Although the United Nations passed two resolutions acknowledging Hawai‘i to be a non-self-governing territory that has been under the administration of the United States of America since 1898 and was granted “so-called” a full measure of self-governance in 1959, it did not affect the continuity of the Hawaiian State because, foremost, United Nations resolutions are not binding on member States of the United Nations, let alone a non-member State—the Hawaiian Kingdom. Professor Crawford explains, The Creation of States in International Law (p. 113), “Of course, the General Assembly is not a legislature. Mostly its resolutions are only recommendations, and it has no capacity to impose new legal obligations on States.” Secondly, the information provided to the General Assembly by the United States was distorted and flawed. In East Timor, Portugal argued that resolutions of both the General Assembly and the Security Council acknowledged the status of East Timor as a non-self-governing territory and Portugal as the administering power and should be treated as “givens.” The International Court of Justice, however, did not agree and in its judgment (p. 103) found “that it cannot be inferred from the sole fact that the above-mentioned resolutions of the General Assembly and the Security Council refer to Portugal as the administrating Power of East Timor that they intended to establish an obligation on third States.”
Even more problematic is when the decisions embodied in the resolutions as “givens” are wrong. Acknowledging this possibility, Professor Bowett, The Impact of Security Council Decisions on Dispute Settlement Procedures (p. 97), states, “where a decision affects a State’s legal rights or responsibilities, and can be shown to be unsupported by the facts, or based upon a quite erroneous view of the facts, or a clear error of law, the decision ought in principle to be set aside.” Marco Öberg, The Legal Effects of Resolutions of the UN Security Council and General Assembly in the Jurisprudence of the ICJ (p. 892), also agrees and acknowledges that resolutions “may have been made on the basis of partial information, where not all interested parties were heard, and/or too urgently for the facts to be objectively established.” As an example, Öberg cited Security Council Resolution 1530, March 11, 2004, that “misidentified the perpetrator of the bomb attacks carried out in Madrid, Spain, on the same day.”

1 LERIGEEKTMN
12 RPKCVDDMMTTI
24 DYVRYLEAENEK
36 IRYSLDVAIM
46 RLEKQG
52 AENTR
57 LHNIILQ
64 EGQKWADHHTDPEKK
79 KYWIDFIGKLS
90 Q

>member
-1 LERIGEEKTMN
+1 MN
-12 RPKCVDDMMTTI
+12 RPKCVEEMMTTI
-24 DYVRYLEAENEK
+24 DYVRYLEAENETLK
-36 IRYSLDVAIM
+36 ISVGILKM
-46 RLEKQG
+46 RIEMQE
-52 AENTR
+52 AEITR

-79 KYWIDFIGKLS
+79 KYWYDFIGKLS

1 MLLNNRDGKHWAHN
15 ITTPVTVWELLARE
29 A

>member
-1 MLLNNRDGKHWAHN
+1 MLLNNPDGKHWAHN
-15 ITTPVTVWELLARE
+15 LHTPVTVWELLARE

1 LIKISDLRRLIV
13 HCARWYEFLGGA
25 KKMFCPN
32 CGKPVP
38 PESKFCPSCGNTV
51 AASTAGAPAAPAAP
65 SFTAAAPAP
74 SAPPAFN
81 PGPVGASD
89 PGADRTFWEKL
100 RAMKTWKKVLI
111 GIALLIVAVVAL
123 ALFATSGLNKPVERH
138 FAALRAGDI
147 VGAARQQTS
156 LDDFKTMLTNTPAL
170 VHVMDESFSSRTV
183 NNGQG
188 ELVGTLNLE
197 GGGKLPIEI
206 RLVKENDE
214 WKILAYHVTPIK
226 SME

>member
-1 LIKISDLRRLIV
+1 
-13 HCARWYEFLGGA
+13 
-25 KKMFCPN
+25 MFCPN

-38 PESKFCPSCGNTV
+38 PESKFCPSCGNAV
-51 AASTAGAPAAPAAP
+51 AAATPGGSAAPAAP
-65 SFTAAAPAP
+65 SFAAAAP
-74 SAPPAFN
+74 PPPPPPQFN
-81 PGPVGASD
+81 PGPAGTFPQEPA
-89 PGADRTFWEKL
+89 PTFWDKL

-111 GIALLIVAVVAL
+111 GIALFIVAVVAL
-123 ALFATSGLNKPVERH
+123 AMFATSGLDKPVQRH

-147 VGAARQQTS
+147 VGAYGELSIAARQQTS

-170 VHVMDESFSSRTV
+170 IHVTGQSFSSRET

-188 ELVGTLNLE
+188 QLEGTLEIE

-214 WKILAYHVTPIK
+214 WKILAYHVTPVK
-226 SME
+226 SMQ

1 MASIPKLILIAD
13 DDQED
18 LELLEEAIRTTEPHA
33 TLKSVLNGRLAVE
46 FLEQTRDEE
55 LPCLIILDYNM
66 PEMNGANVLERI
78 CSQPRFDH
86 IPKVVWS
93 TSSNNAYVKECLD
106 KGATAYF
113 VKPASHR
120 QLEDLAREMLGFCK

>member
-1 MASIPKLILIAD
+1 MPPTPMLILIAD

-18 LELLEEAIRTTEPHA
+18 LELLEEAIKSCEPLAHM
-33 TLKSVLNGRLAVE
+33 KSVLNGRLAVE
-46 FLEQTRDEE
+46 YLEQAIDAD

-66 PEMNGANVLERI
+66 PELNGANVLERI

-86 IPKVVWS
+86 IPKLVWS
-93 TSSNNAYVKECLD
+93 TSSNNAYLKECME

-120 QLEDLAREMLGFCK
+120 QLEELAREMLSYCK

There exists a common misunderstanding that stems from Americanization, which promoted the lie that Hawai‘i was a colony of the United States, that Hawai‘i did not fully exercise “self-determination” in 1959 because there was no option for the people to choose to become a “sovereign independent State.” This has resulted in a paradoxical fringe movement of “re-inscription” onto to the Article 73(e) list of non-self-governing territories. The inherent contradiction of this argument is that in order to “re-inscribe” is to start from the premise that Hawai‘i was never a “sovereign independent State” in order to choose through a process of self-determination for Hawai‘i to be an “independent sovereign State.”
The underlying paradox to this argument is that to re-inscribe is to place the United States in a position of power as the administrator over a territory that is not a sovereign independent State, in order to negotiate with the United States to become a sovereign independent State. This is a contradiction, especially after the Permanent Court of Arbitration stated in its 2001 Larsen v. Hawaiian Kingdom Arbitral Award that Hawai‘i “existed as an independent State recognized as such by the United States of America, the United Kingdom and various other States, including by exchanges of diplomatic or consular representatives and the conclusion of treaties.”
There is no evidence in the history of international law where an already established sovereign independent State was ever considered a non-self-governing territory, because international law provides for the rule preserving the continuity of the Hawaiian Kingdom as a sovereign independent State even during an illegal and prolonged occupation.